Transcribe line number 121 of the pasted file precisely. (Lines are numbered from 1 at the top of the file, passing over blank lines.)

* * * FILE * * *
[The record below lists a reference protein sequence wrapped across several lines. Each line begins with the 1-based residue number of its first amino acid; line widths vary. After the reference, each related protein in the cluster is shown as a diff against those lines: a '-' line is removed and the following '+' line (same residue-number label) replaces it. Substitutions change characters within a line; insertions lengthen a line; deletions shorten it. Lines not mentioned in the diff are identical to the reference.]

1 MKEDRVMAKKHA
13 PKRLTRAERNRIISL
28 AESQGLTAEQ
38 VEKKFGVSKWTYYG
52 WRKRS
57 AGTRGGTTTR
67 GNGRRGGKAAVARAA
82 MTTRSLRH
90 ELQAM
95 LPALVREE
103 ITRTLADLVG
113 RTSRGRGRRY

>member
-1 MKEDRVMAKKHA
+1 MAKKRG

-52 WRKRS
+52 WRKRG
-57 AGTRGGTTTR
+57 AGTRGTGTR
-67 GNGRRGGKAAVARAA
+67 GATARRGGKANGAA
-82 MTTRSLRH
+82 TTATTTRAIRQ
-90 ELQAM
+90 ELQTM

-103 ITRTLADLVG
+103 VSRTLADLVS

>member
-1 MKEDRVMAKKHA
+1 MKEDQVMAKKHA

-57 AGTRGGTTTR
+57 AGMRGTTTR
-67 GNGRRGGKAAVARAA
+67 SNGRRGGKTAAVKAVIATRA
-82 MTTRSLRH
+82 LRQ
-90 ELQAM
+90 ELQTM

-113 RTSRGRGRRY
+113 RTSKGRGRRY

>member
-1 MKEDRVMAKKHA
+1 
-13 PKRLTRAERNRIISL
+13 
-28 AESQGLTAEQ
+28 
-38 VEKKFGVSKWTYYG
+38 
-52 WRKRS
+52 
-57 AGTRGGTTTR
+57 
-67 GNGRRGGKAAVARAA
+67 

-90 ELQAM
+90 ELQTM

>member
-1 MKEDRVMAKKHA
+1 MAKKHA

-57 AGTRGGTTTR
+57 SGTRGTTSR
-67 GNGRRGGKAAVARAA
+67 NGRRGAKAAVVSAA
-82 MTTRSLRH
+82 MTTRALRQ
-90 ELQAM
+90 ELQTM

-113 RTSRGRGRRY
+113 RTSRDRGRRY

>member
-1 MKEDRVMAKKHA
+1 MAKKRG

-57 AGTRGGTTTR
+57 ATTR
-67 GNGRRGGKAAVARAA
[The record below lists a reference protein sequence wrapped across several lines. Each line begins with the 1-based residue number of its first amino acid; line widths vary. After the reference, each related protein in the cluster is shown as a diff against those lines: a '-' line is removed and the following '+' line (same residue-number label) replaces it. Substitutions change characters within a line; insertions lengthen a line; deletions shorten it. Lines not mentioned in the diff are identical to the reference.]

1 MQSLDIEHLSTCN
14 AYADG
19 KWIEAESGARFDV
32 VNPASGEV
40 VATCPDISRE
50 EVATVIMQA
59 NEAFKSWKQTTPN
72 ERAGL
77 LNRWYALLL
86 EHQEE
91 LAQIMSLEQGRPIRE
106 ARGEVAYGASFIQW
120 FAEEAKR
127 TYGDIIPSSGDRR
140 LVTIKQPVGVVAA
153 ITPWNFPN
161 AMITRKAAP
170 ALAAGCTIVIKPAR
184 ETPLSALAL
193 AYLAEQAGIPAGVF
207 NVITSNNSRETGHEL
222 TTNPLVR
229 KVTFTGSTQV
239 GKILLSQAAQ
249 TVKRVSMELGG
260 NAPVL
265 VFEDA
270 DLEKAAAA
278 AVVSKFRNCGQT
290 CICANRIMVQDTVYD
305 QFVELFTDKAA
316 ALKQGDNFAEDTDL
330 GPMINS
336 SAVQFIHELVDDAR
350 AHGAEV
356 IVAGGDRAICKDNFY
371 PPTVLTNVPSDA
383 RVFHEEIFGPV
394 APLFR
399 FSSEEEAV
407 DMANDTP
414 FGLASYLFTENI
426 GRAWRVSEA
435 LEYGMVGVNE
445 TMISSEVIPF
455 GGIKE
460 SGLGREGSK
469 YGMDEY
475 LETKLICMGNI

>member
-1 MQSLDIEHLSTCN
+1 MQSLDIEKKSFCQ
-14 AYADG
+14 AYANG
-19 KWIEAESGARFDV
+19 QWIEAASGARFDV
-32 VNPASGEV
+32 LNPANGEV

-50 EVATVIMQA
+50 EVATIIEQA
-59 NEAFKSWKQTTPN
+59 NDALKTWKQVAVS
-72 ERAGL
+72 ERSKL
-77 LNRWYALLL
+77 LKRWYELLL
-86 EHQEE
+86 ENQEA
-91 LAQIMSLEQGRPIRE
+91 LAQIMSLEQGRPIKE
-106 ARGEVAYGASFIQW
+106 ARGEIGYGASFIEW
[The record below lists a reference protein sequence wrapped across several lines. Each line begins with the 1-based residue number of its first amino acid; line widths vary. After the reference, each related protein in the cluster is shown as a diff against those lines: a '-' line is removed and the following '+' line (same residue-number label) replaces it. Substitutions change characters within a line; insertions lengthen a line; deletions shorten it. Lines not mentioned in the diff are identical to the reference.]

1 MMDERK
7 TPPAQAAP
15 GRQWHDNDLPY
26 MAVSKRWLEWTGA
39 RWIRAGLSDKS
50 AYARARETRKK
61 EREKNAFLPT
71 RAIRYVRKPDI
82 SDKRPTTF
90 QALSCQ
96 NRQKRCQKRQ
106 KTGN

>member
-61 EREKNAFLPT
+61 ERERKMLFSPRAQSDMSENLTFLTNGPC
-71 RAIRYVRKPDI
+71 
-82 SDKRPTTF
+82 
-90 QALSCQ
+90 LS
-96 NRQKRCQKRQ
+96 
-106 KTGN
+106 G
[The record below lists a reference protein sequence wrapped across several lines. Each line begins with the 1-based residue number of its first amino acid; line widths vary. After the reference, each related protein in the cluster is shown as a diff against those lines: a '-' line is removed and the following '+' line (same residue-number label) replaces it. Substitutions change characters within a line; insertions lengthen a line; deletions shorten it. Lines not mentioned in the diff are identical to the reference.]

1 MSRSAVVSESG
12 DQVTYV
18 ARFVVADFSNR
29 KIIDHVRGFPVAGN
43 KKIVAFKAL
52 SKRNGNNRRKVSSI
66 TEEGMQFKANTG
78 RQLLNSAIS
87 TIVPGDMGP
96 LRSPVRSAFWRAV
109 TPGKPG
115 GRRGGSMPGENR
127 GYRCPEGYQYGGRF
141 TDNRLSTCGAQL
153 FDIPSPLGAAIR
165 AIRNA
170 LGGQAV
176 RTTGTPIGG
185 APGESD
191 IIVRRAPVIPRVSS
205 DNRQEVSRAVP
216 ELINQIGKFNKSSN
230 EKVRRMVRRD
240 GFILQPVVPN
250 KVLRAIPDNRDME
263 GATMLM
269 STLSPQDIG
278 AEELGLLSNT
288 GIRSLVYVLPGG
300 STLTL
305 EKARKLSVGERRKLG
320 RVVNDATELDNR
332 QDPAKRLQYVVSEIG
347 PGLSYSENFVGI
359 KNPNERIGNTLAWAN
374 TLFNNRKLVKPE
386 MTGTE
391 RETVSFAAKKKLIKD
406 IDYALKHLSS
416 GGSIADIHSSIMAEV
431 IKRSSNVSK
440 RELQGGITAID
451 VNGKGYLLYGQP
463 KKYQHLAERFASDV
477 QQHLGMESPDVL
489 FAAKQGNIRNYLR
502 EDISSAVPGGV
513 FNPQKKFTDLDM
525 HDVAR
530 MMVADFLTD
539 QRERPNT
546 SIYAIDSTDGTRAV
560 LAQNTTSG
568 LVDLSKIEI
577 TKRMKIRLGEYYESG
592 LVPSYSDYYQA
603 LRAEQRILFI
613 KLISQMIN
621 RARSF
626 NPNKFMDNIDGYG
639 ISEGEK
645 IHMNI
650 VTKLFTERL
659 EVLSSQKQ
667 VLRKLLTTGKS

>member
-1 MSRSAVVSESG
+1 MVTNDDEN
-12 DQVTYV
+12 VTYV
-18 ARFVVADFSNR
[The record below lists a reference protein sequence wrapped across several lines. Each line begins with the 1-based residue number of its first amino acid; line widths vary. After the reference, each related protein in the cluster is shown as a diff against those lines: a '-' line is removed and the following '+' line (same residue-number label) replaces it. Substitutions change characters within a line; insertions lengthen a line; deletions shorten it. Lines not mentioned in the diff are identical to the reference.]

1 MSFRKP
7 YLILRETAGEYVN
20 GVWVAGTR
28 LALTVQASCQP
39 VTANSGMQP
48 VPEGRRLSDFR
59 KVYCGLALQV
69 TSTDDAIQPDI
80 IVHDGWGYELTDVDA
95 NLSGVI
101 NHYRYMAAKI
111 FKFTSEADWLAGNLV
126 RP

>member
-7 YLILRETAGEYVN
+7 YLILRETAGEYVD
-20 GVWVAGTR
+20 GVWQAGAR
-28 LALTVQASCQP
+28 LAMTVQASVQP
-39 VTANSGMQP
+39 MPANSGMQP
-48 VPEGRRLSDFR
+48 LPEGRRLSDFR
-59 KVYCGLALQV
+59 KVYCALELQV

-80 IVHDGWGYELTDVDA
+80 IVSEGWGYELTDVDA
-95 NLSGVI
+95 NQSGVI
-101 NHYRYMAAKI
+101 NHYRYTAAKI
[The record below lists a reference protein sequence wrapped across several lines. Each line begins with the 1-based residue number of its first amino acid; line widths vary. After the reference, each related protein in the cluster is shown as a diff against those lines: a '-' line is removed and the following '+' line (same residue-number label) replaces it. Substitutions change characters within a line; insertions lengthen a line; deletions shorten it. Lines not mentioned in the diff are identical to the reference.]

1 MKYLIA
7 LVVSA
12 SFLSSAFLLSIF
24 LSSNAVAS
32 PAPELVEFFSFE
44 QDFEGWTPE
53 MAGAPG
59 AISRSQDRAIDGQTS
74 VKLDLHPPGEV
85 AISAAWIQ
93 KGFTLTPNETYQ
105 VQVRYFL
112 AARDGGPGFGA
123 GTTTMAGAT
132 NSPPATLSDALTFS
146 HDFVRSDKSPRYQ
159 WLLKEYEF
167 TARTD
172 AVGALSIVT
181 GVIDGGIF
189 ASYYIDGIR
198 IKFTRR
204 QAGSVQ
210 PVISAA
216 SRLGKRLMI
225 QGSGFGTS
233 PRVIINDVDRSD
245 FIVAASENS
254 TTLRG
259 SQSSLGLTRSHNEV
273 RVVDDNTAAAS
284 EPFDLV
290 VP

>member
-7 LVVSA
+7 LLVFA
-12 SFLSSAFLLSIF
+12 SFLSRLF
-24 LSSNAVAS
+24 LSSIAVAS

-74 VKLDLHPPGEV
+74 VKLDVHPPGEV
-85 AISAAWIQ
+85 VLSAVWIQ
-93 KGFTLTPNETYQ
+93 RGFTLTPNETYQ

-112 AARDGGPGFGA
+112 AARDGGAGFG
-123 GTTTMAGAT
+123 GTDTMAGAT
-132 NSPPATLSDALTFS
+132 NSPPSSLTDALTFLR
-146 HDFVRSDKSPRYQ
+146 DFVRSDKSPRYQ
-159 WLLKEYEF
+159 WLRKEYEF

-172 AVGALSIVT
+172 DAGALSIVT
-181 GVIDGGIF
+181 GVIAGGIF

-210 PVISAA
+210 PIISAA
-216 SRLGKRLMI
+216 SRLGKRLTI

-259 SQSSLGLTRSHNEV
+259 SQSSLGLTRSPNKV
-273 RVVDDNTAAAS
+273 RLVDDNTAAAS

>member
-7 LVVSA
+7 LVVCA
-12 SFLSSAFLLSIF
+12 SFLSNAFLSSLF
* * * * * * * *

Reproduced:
426 GRAWRVSEA